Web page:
Unique residues involved in activation of the multitasking protease/chaperone HtrA from Chlamydia trachomatis
Huston, Willa, Tyndall, Joel , Lott, William, Stansfield, Scott, & Timms, Peter (2011) Unique residues involved in activation of the multitasking protease/chaperone HtrA from Chlamydia trachomatis. PLoS ONE, 6(9), pp. 1-10.
DegP, a member of the HtrA family of proteins, conducts critical bacterial protein quality control by both chaperone and proteolysis activities. The regulatory mechanisms controlling these two distinct activities, however, are unknown. DegP activation is known to involve a unique mechanism of allosteric binding, conformational changes and oligomer formation. We have uncovered a novel role for the residues at the PDZ1:protease interface in oligomer formation specifically for chaperone substrates of Chlamydia trachomatis HtrA (DegP homolog). We have demonstrated that CtHtrA proteolysis could be activated by allosteric binding and oligomer formation. The PDZ1 activator cleft was required for the activation and oligomer formation. However, unique to CtHtrA was the critical role for residues at the PDZ1:protease interface in oligomer formation when the activator was an in vitro chaperone substrate. Furthermore, a potential in vivo chaperone substrate, the major outer membrane protein (MOMP) from Chlamydia, was able to activate CtHtrA and induce oligomer formation. Therefore, we have revealed novel residues involved in the activation of CtHtrA which are likely to have important in vivo implications for outer membrane protein assembly.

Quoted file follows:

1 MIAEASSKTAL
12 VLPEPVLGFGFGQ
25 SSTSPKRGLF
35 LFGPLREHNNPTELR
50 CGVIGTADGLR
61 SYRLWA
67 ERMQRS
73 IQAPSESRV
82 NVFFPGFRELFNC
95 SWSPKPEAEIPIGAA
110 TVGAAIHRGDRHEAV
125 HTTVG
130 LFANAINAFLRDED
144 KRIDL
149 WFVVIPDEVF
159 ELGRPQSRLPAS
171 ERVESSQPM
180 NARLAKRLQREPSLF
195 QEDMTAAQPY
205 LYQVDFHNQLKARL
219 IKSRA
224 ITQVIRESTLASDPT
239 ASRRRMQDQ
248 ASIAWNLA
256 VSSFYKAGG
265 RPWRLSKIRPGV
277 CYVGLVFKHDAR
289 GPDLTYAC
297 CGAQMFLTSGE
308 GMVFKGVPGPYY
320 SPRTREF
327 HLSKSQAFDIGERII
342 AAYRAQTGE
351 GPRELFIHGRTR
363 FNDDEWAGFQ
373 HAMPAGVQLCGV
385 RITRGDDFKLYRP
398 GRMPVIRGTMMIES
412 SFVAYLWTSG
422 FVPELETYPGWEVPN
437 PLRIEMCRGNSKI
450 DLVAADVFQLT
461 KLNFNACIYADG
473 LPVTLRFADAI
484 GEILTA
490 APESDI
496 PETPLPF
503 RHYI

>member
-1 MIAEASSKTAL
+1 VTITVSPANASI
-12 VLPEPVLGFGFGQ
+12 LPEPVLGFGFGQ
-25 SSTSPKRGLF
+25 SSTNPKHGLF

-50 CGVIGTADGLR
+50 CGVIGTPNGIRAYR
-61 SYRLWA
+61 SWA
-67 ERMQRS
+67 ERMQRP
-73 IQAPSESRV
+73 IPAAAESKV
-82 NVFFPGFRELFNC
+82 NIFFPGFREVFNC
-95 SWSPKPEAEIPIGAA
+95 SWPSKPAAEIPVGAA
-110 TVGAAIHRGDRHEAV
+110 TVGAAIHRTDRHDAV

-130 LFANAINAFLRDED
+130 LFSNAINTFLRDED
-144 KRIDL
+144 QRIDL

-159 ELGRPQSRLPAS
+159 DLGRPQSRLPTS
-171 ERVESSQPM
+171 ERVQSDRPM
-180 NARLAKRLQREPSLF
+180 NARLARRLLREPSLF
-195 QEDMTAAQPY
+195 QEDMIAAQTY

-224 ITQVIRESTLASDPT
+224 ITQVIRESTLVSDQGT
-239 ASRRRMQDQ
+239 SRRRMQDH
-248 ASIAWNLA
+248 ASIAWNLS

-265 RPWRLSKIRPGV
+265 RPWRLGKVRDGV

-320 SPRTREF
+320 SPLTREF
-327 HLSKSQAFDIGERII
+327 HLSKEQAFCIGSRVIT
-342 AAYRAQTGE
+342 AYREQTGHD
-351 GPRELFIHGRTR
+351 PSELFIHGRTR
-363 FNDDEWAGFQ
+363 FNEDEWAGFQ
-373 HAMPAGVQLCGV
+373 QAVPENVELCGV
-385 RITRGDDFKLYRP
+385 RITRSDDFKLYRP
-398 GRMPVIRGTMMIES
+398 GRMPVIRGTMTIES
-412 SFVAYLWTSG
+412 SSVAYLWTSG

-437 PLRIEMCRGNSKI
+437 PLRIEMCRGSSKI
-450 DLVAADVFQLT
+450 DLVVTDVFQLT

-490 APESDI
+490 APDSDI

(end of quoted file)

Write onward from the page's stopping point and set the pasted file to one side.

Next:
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|Item Type:||Journal Article|
|Subjects:||Australian and New Zealand Standard Research Classification > AGRICULTURAL AND VETERINARY SCIENCES (070000)|
Australian and New Zealand Standard Research Classification > MEDICAL AND HEALTH SCIENCES (110000)
|Divisions:||Current > QUT Faculties and Divisions > Faculty of Health|
Current > Institutes > Institute of Health and Biomedical Innovation
|Copyright Owner:||Copyright 2011 the authors|
|Copyright Statement:||This is an open-access article distributed under the terms of the Creative Commons Attribution License, which permits unrestricted use, distribution, and reproduction in any medium, provided the original author and source are credited.|
|Deposited On:||19 Jul 2012 16:32|
|Last Modified:||09 Apr 2014 22:21|
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